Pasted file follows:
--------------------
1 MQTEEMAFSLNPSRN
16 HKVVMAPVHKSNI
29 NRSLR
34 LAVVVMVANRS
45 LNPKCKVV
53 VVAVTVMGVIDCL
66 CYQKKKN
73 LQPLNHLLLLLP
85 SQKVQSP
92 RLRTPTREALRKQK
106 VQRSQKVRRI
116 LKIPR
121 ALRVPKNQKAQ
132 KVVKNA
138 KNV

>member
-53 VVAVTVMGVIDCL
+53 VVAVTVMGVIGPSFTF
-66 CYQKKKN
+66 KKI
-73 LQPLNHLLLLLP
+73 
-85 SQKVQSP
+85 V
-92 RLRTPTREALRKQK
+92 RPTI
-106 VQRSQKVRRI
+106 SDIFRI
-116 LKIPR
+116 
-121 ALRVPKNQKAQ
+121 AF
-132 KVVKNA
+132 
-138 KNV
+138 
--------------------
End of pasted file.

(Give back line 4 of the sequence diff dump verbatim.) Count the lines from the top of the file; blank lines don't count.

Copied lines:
34 LAVVVMVANRS